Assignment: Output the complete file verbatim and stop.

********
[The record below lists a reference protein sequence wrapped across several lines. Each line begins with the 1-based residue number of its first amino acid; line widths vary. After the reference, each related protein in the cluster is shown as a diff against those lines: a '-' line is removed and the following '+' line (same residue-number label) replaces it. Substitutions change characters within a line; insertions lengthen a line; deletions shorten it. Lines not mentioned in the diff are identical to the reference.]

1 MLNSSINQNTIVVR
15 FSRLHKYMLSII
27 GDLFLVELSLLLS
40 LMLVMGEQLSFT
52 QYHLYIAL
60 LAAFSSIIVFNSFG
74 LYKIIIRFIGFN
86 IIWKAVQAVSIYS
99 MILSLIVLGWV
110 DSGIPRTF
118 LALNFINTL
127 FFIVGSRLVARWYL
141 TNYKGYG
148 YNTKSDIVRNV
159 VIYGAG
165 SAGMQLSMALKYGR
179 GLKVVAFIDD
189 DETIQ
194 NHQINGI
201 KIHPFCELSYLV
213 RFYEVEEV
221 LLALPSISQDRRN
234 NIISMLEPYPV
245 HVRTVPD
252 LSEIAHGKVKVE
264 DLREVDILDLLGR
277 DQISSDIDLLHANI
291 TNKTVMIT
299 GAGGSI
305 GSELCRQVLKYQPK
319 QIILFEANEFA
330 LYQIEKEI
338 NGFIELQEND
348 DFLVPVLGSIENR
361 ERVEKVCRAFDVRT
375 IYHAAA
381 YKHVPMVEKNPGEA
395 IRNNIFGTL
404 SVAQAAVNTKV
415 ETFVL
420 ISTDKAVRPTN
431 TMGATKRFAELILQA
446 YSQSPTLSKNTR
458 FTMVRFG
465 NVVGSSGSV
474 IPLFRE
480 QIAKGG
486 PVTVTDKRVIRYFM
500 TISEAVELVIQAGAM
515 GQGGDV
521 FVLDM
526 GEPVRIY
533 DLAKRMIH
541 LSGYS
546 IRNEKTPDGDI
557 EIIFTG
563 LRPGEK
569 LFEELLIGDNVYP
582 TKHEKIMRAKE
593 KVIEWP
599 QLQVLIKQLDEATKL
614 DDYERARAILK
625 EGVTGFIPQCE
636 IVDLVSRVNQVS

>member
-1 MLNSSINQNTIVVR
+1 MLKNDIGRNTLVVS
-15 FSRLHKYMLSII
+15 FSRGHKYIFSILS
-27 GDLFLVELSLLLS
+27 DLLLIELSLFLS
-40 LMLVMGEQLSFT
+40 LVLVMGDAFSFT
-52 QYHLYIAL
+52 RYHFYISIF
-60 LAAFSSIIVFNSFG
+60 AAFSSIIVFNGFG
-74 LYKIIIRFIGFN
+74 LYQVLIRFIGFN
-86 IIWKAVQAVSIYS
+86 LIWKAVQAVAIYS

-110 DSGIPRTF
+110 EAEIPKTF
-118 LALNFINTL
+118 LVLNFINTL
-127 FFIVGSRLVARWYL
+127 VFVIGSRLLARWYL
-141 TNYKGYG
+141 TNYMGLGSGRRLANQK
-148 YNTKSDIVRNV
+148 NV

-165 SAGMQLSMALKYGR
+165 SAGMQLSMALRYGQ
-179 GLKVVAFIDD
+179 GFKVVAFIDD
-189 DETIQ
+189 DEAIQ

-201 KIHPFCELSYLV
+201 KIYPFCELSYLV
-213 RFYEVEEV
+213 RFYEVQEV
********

[The record below lists a reference protein sequence wrapped across several lines. Each line begins with the 1-based residue number of its first amino acid; line widths vary. After the reference, each related protein in the cluster is shown as a diff against those lines: a '-' line is removed and the following '+' line (same residue-number label) replaces it. Substitutions change characters within a line; insertions lengthen a line; deletions shorten it. Lines not mentioned in the diff are identical to the reference.]

1 MLNSSINQNTIVVR
15 FSRLHKYMLSII
27 GDLFLVELSLLLS
40 LMLVMGEQLSFT
52 QYHLYIAL
60 LAAFSSIIVFNSFG
74 LYKIIIRFIGFN
86 IIWKAVQAVSIYS
99 MILSLIVLGWV
110 DSGIPRTF
118 LALNFINTL
127 FFIVGSRLVARWYL
141 TNYKGYG
148 YNTKSDIVRNV
159 VIYGAG
165 SAGMQLSMALKYGR
179 GLKVVAFIDD
189 DETIQ
194 NHQINGI
201 KIHPFCELSYLV
213 RFYEVEEV
221 LLALPSISQDRRN
234 NIISMLEPYPV
245 HVRTVPD
252 LSEIAHGKVKVE
264 DLREVDILDLLGR
277 DQISSDIDLLHANI
291 TNKTVMIT
299 GAGGSI
305 GSELCRQVLKYQPK
319 QIILFEANEFA
330 LYQIEKEI
338 NGFIELQEND
348 DFLVPVLGSIENR
361 ERVEKVCRAFDVRT
375 IYHAAA
381 YKHVPMVEKNPGEA
395 IRNNIFGTL
404 SVAQAAVNTKV
415 ETFVL
420 ISTDKAVRPTN
431 TMGATKRFAELILQA
446 YSQSPTLSKNTR
458 FTMVRFG
465 NVVGSSGSV
474 IPLFRE
480 QIAKGG
486 PVTVTDKRVIRYFM
500 TISEAVELVIQAGAM
515 GQGGDV
521 FVLDM
526 GEPVRIY
533 DLAKRMIH
541 LSGYS
546 IRNEKTPDGDI
557 EIIFTG
563 LRPGEK
569 LFEELLIGDNVYP
582 TKHEKIMRAKE
593 KVIEWP
599 QLQVLIKQLDEATKL
614 DDYERARAILK
625 EGVTGFIPQCE
636 IVDLVSRVNQVS

>member
-1 MLNSSINQNTIVVR
+1 MLKNDIGRNTLVVS
-15 FSRLHKYMLSII
+15 FSRGHKYIFSILS
-27 GDLFLVELSLLLS
+27 DLLLIELSLFLS
-40 LMLVMGEQLSFT
+40 LVLVMGDAFSFT
-52 QYHLYIAL
+52 RYHFYISIF
-60 LAAFSSIIVFNSFG
+60 AAFSSIIVFNGFG
-74 LYKIIIRFIGFN
+74 LYQVLIRFIGFN
-86 IIWKAVQAVSIYS
+86 LIWKAVQAVAIYS

-110 DSGIPRTF
+110 EAEIPKTF
-118 LALNFINTL
+118 LVLNFINTL
-127 FFIVGSRLVARWYL
+127 VFVIGSRLLARWYL
-141 TNYKGYG
+141 TNYMGLGSGRRLANQK
-148 YNTKSDIVRNV
+148 NV

-165 SAGMQLSMALKYGR
+165 SAGMQLSMALRYGQ
-179 GLKVVAFIDD
+179 GFKVVAFIDD
-189 DETIQ
+189 DEAIQ

-201 KIHPFCELSYLV
+201 KIYPFCELSYLV
-213 RFYEVEEV
+213 RFYEVQEV